Five Ways to Use a Buff While Backpacking

Five Ways to Use a Buff While Backpacking

Five Ways to Use a Buff While Backpacking

For years, I’ve put off buying a Buff for my adventures, not fully realizing the potential it held. I didn’t understand how a small piece of fabric could make a difference in my hiking lifestyle, until I finally broke down and bought one.

After landing in Asheville, Christy and I made our way to REI for some last minute backpacking goodies, and she mentioned how ideal a buff could be for keeping cool. I could already tell the heat in North Carolina was going to get to me, so I figured I would give it a try; at only fifteen dollars it would be silly not to.

Instead of buying a full size one, I got a half size, which would make the perfect headband, if nothing else. There were several cute patterns, but I ended up with a grey and black one that had the symbol for om on it. With the anxiety I had been having before the trip and the adventure we were about to embark on, I knew I could use a reminder of the sacred word with me on my journey.

Five Ways to Use a Buff Whil

As much as I fought falling in love with the Buff, somewhere along the beginning of the trip, it happened. I had no idea just how useful the small product could be, but it was, and it helped me keep my sanity several times along the trail. Here’s how I used it during our backpacking trip:

As a Sleeping Mask

Five Ways to Use a Buff While Backpacking

Sleeping in the wilderness was not something I was excited about, as I had no idea what to expect. But, on night two, the night of the mice, I popped in some earplugs and covered my ears and eyes with the Buff. All I had to do was quiet my mind, easier said than done sometimes, and I was all set to sleep in peace. In fact, this became the way I slept for the rest of the trip, and I was actually able to get some sleep because of it.

To Avoid the Sounds of Buzzing Bugs

Five Ways to Use a Buff While Backpacking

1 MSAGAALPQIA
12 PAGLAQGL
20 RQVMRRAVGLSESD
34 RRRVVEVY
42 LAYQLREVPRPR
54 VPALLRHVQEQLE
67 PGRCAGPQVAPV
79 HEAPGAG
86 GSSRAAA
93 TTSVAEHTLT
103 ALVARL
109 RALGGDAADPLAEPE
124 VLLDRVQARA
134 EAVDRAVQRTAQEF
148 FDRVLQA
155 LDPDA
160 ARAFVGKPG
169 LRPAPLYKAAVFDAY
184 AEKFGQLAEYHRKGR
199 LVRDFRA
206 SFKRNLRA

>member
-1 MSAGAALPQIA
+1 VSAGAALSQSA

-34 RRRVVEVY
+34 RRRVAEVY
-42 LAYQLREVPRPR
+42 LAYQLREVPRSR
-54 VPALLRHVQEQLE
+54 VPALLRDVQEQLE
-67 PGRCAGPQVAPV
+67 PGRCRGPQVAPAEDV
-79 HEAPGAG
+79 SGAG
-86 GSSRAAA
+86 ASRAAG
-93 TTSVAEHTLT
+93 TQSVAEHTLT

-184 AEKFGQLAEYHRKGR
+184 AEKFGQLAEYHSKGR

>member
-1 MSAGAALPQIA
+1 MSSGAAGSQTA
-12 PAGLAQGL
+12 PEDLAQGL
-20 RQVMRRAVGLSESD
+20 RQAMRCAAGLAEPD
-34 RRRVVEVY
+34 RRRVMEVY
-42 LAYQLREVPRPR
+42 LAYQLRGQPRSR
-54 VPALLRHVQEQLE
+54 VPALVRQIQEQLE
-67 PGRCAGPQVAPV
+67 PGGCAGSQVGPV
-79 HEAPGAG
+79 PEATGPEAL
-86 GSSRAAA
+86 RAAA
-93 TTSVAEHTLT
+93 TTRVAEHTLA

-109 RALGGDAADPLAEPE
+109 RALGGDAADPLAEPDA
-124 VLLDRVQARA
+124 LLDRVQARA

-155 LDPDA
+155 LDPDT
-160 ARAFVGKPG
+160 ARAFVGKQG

In the past, I’ve been driven quite insane by the droning of insects in my ears while hiking. With five days and no showers, I was worried about this from the start. The longer we spent on the trail, the dirtier we became, and this made the bugs want to hang out with us even more. Luckily, by covering my ears with the Buff, I was able to get the sound of them out of my ears and focus all of my attention on putting one foot in front of the other. Without the Buff for this purpose, I’m pretty sure I would have lost my mind at some point or another.

For Keeping Cool

Five Ways to Use a Buff While Backpacking

Growing up in the Northeast, I don’t do so well with heat or humidity. I always knew this about myself, but it was confirmed along the trail. Constantly, I was a dripping, sweaty mess, and without hope of a shower or proper way to bathe for days, there were many times I was completely miserable. That was until we got to a water source, our lifeline for hydration along the trail, but also for cooling off. Washing off only left us cool for a short bit, so we would dip the Buffs into the water and put them back on our heads. It was the perfect way to keep cool, at least for a little while.

To Tame Crazy Trail Hair

Five Ways to Use a Buff While Backpacking

A few days on the trail and my hair really was the least of my worries; it was dirty, knotty, and there was no time to deal with it. Which is where the Buff came into play because I used it to tame the beast that resided on my head. It smoothed away my flyaways, masked just how dirty my hair was, and most importantly, it kept my hair off my face. That’s not to say that I looked all that great after a day on the trail, but without the Buff, I am pretty sure I would have looked a lot worse.

For Sun Protection

Five Ways to Use a Buff While Backpacking

Unfortunately, the weather on our trip was full of rain and the section of the trail we were hiking was mainly covered. But, with the heat, I was grateful that we had barely any direct sunlight. Still, when we did get the occasional ray of sun, it was nice to know we were protected. The Buff offers UV protection and blocks 95% of UV rays, making it an easy choice for any adventure.

By the end, the Buff had become one of the most useful items I had brought along with me, and I know I won’t be backpacking or hiking again without it. It just goes to show that you never know how useful a product can be until you bring it out on the road with you.

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Comments (6)

  1. Deanna

    Such an interesting post! I always wondered what a Buff could be used for. After hearing me reading this post, Phil, a hiking enthusiast, has a few other ideas how to use a Buff…
    -as a tourniquet in case of an emergency to stop bleeding
    -as a washcloth
    -to squeeze water out if you need a drink

    1. The World Wanderer

      I love these other ideas too, Deanna and Phil! We also thought it would be good for cleaning out pots after dinner. Maybe on my next backpacking trip, I’ll put these other ones to use (hopefully not the tourniquet though!).

  2. Casey

    Thanks for sharing, the uses are endless. We recently saw one used as a headlamp strap and have heard of coffee filters in a pinch

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